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May 1967

LSD and Psychiatric Inpatients

Author Affiliations

San Francisco
From the Langley Porter Neuropsychiatric Institute, and the Department of Psychiatry, University of California School of Medicine, San Francisco.

Arch Gen Psychiatry. 1967;16(5):554-559. doi:10.1001/archpsyc.1967.01730230038005

THE USE of lysergic acid diethylamide (LSD) in nonmedical settings is currently receiving a great deal of attention. Reports in the literature have indicated that such use of LSD can induce severe panic states and psychotic reactions.1-3 These reactions have at times been described as being dangerous to the individual taking the drug, as well as occasionally to those around him. The seriousness of these untoward reactions is documented by successful suicides, serious suicide attempts, and even a homicide.4,6 Occasional prolonged psychotic episodes have been described.7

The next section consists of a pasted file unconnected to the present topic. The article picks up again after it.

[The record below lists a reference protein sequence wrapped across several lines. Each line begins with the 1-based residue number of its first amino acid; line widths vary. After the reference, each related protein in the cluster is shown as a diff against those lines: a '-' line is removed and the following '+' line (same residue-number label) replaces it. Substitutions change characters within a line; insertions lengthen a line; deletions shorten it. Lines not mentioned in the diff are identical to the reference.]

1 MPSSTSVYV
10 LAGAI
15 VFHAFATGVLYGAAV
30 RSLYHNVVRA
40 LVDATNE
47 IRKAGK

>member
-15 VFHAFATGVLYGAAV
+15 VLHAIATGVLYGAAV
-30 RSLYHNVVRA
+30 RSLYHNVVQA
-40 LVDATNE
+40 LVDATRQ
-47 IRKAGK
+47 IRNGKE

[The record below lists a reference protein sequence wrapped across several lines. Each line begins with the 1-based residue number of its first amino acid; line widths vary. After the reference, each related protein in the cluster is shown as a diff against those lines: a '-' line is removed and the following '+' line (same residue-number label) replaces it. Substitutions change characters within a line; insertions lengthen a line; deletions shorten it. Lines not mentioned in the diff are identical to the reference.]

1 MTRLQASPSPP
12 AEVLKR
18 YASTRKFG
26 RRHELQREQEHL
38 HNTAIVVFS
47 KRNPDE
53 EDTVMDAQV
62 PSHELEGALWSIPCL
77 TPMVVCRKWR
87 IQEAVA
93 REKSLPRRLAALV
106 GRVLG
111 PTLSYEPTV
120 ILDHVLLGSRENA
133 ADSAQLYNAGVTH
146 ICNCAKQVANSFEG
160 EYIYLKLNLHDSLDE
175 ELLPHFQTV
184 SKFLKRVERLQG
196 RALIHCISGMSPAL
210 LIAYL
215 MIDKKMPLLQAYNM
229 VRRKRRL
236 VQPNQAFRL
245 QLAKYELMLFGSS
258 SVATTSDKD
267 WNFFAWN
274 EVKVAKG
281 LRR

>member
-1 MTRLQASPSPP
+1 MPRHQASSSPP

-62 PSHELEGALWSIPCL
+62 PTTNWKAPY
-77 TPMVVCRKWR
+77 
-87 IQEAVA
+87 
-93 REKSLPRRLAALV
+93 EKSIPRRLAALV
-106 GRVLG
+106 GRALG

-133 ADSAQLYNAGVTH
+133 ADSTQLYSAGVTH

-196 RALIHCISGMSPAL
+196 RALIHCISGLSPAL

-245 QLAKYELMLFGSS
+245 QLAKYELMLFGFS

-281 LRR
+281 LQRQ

The majority of studies published thus far of patients who ingested LSD and subsequently received psychiatric treatment have emphasized psychotic reactions, complications, and side-effects resulting from the drug. This study differs, however; it attempts to examine and define specific characteristics of hospitalized psychiatric patients with a history of LSD use, and to compare these patients with a